For Conway Students, Science is Music to Their Ears
Patty Oeste, a seventh grade teacher at Ruth Doyle Middle School, located in Conway, Ark., didn’t know what to expect when she launched her first project on DonorsChoose.org, but she knew that her students needed supplies and she had to try something new to make up for what her school’s budget severely lacked.
“Over the years I have raised funds by selling candy, pencils and waiting tables with student helpers,” she explained. “The money comes together very slowly that way.”
She knew of several colleagues who had earned supplies via DonorsChoose, an online fundraising platform where teachers may post projects they’d like to complete with their students but for which they don’t have the funds to purchase the necessary supplies. Once the project is approved by the website, the teacher can share it with his or her colleagues and friends and ask for donations, and DonorsChoose makes the project available to a global audience. When a teacher launches a project in Arkansas that teaches the arts or infuses the arts into another subject, Thea Foundation immediately kicks in with half of the funding, up to $300, to encourage people to donate to the project and get it fulfilled faster. Patty’s project was fulfilled within five days. Then, DonorsChoose quickly bought her requested supplies and shipped them directly to her school.
Patty’s project combined music and science, because unlike a lot of curricula that single out each subject, she knows the two are related. “Whereas we think of music as being creative and science as being logical, really music is logical also, and science is creative, too,” she expounded. “Using the skills of acoustics and physics, we can combine that knowledge with the creativity and beauty of the arts to produce new types of instruments.”
Using supplies like rubber bands, foam, wood, paper plates, popsicle sticks, terra cotta pots, beads, wrenches, wooden spoons and garbage cans, paid for and delivered by DonorsChoose with funding from Thea Foundation, Patty’s students were able to think creatively and mathematically to construct their own versions of instruments like didgeridoos, ocean drums, box banjos, den dens, thumb pianos and more. Students who had little or no musical background as well as students who had studied music worked together to create music with their instruments, an activity that made the students excited about the subjects they were learning and about school itself. “We ended up making so many different types of instruments through exploration of sound (physics),” she said. “We made things that worked and things that didn’t work. When things didn’t work, it was fabulous watching the students try to puzzle out why they didn’t work and how they could get them to work. Almost every single instrument ended up being playable.”
Patty said that her students’ musical backgrounds ranged from having had piano lessons since they were six years old to having had no musical instruction whatsoever, “however, they all possess incredibly creative minds and a curiosity and dedication to expanding their knowledge and experiences,” Patty said. “I have found that it is best to put an idea out there, to guide the creation and organization of such projects, and then to step aside and let it happen. I am rarely disappointed! It is an exciting age and a crucial one in their development as future adults. I want the arts to be a part of their life experience in whatever way I can facilitate. I am convinced that it is more than worth the effort.”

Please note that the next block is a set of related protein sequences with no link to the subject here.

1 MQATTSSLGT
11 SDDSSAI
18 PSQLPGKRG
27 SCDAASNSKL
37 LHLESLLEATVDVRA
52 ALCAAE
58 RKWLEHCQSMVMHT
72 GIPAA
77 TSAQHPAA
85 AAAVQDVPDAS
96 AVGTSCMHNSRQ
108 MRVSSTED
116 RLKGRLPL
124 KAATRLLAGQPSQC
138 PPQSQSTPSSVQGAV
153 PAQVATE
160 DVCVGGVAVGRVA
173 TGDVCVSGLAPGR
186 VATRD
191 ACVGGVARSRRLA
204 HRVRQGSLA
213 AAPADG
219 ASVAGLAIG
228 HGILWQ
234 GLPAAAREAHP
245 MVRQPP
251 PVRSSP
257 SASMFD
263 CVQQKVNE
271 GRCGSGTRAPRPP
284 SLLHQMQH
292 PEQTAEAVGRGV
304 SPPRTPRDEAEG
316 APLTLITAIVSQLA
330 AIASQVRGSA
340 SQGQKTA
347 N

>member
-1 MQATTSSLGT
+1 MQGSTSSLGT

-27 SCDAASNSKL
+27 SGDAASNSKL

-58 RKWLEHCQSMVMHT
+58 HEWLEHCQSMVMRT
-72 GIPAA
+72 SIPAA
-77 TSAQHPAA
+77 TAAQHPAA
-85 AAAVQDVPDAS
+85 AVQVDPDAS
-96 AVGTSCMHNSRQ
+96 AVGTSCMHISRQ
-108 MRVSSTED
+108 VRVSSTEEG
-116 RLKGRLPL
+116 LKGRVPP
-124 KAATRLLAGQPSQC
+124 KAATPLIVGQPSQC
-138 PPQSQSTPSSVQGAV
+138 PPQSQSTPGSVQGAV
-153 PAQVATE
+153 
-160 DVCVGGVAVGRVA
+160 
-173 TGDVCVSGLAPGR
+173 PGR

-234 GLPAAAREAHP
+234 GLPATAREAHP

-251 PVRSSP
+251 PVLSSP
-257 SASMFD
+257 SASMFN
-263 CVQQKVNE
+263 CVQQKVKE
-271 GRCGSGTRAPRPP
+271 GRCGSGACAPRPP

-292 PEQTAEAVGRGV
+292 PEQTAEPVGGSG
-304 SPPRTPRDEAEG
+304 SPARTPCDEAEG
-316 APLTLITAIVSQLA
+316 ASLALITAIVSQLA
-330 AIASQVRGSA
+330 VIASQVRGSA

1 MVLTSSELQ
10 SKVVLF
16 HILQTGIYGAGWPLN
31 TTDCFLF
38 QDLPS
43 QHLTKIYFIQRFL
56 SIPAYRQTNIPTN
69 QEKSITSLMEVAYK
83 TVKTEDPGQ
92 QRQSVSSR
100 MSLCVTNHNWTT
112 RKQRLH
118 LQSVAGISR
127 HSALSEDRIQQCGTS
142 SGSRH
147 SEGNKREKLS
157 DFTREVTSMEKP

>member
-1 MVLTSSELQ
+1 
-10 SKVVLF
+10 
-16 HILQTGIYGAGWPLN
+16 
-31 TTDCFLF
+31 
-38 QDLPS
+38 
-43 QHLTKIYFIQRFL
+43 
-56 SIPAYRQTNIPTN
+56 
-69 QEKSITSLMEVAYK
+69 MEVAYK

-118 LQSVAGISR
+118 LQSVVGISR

Patty’s project clearly left a big impression on her students. She recalled several things she heard during the lesson. Shelley P. said, “Everything is music!” Timberlee C. said that “building and playing the instruments showed us that working together, we can come up with something really fantastic.” Alex P. took what he learned home to his parents: “I loved exploring pitch with water. My parents were surprised when I made a water xylophone at dinner.” And Peyton T. said that “Music opened up a new world of exploration. I never really thought about how much science is in music. The music part made everything so much more interesting.”
As one who works with children all day in an educational setting, Patty has seen firsthand how the arts can make a lesson so much more accessible and fun to learn for students, and she tries to incorporate the arts into all subjects wherever she can. “I always think that our students may not remember the day they learned long division, but they will surely remember the time they created their own instrument,” she said.
Emboldened by her first experience using the DonorsChoose system to gain Thea Foundation grants, Patty is planning more projects to launch on the site. During the 2014-2015 school year, Thea Foundation leveraged $25,000 into $50,000 using DonorsChoose, supplying 133 projects and 27,600 students across Arkansas with quality art supplies to enhance learning in every subject.
The 2015-2016 school year isn’t even over, and we’ve already exhausted our budget and fulfilled $50,000 worth of projects, meaning the demand for creative materials in Arkansas schools is rising. That’s why we’ve set a goal of raising $25,000 on April 7 that we’ll leverage into $100,000 of grants for Arkansas schools.
On April 7, please help us further this program by donating to Thea Foundation via the ArkansasGives.org website. Arkansas Gives, hosted by the Arkansas Community Foundation, is an annual statewide call to action, and your donation will be matched by Arkansas Gives sponsors, meaning your gift to Thea Foundation automatically grows. But you must give through the ArkansasGives.org website to magnify your donation!
Together we can put $100,000 worth of supplies into the hands of students in need all across the state!
Photography by Mark Fonville
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